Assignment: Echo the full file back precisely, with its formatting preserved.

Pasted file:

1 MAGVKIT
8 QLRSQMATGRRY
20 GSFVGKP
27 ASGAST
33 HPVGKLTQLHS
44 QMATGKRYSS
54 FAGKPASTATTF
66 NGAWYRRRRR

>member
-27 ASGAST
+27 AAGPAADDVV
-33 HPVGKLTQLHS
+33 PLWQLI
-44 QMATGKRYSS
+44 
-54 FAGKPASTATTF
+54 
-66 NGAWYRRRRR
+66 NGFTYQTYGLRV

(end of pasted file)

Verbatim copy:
1 MAGVKIT
8 QLRSQMATGRRY
20 GSFVGKP
27 ASGAST
33 HPVGKLTQLHS
44 QMATGKRYSS
54 FAGKPASTATTF
66 NGAWYRRRRR

>member
-27 ASGAST
+27 AAGPAADDVV
-33 HPVGKLTQLHS
+33 PLWQLI
-44 QMATGKRYSS
+44 
-54 FAGKPASTATTF
+54 
-66 NGAWYRRRRR
+66 NGFTYQTYGLRV